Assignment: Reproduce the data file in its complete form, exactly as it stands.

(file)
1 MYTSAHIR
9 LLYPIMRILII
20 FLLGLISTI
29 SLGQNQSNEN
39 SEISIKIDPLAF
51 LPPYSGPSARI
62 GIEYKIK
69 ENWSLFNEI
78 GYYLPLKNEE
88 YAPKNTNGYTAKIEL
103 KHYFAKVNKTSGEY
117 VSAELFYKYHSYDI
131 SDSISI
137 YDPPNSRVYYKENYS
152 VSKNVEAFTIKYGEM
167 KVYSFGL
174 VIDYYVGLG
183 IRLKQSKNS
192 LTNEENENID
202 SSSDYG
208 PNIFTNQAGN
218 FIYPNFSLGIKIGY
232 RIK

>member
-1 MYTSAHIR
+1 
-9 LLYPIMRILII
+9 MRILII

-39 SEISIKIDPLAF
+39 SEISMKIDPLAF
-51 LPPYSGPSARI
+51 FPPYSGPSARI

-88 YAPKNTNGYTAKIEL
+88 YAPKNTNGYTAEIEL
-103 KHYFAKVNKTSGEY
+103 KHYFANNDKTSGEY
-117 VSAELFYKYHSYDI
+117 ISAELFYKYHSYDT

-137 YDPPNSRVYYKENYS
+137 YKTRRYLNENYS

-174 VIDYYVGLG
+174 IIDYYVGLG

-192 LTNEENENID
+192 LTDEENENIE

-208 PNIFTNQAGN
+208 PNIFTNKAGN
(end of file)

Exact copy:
1 MYTSAHIR
9 LLYPIMRILII
20 FLLGLISTI
29 SLGQNQSNEN
39 SEISIKIDPLAF
51 LPPYSGPSARI
62 GIEYKIK
69 ENWSLFNEI
78 GYYLPLKNEE
88 YAPKNTNGYTAKIEL
103 KHYFAKVNKTSGEY
117 VSAELFYKYHSYDI
131 SDSISI
137 YDPPNSRVYYKENYS
152 VSKNVEAFTIKYGEM
167 KVYSFGL
174 VIDYYVGLG
183 IRLKQSKNS
192 LTNEENENID
202 SSSDYG
208 PNIFTNQAGN
218 FIYPNFSLGIKIGY
232 RIK

>member
-1 MYTSAHIR
+1 
-9 LLYPIMRILII
+9 MRILII

-39 SEISIKIDPLAF
+39 SEISMKIDPLAF
-51 LPPYSGPSARI
+51 FPPYSGPSARI

-88 YAPKNTNGYTAKIEL
+88 YAPKNTNGYTAEIEL
-103 KHYFAKVNKTSGEY
+103 KHYFANNDKTSGEY
-117 VSAELFYKYHSYDI
+117 ISAELFYKYHSYDT

-137 YDPPNSRVYYKENYS
+137 YKTRRYLNENYS

-174 VIDYYVGLG
+174 IIDYYVGLG

-192 LTNEENENID
+192 LTDEENENIE

-208 PNIFTNQAGN
+208 PNIFTNKAGN